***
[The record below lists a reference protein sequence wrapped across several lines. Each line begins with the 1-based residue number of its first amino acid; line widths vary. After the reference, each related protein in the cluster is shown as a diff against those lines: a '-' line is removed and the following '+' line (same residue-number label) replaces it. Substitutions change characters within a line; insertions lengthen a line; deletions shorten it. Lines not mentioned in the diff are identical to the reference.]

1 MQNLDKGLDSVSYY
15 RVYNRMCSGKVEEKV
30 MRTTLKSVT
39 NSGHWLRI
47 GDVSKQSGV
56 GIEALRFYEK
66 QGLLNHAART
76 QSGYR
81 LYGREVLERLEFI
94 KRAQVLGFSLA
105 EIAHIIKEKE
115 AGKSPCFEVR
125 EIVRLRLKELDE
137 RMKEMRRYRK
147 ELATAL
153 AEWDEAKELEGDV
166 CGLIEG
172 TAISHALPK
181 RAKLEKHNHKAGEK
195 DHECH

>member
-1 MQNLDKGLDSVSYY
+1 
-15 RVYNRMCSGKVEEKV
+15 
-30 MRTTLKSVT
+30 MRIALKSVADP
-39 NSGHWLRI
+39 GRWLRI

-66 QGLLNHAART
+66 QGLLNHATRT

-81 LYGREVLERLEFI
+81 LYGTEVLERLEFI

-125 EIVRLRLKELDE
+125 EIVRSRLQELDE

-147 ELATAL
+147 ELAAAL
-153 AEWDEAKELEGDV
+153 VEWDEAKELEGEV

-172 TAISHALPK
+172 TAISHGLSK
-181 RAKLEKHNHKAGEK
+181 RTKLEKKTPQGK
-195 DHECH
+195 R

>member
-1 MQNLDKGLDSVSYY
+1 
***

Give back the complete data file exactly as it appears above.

[The record below lists a reference protein sequence wrapped across several lines. Each line begins with the 1-based residue number of its first amino acid; line widths vary. After the reference, each related protein in the cluster is shown as a diff against those lines: a '-' line is removed and the following '+' line (same residue-number label) replaces it. Substitutions change characters within a line; insertions lengthen a line; deletions shorten it. Lines not mentioned in the diff are identical to the reference.]

1 MQNLDKGLDSVSYY
15 RVYNRMCSGKVEEKV
30 MRTTLKSVT
39 NSGHWLRI
47 GDVSKQSGV
56 GIEALRFYEK
66 QGLLNHAART
76 QSGYR
81 LYGREVLERLEFI
94 KRAQVLGFSLA
105 EIAHIIKEKE
115 AGKSPCFEVR
125 EIVRLRLKELDE
137 RMKEMRRYRK
147 ELATAL
153 AEWDEAKELEGDV
166 CGLIEG
172 TAISHALPK
181 RAKLEKHNHKAGEK
195 DHECH

>member
-1 MQNLDKGLDSVSYY
+1 
-15 RVYNRMCSGKVEEKV
+15 
-30 MRTTLKSVT
+30 MRIALKSVADP
-39 NSGHWLRI
+39 GRWLRI

-66 QGLLNHAART
+66 QGLLNHATRT

-81 LYGREVLERLEFI
+81 LYGTEVLERLEFI

-125 EIVRLRLKELDE
+125 EIVRSRLQELDE

-147 ELATAL
+147 ELAAAL
-153 AEWDEAKELEGDV
+153 VEWDEAKELEGEV

-172 TAISHALPK
+172 TAISHGLSK
-181 RAKLEKHNHKAGEK
+181 RTKLEKKTPQGK
-195 DHECH
+195 R

>member
-1 MQNLDKGLDSVSYY
+1 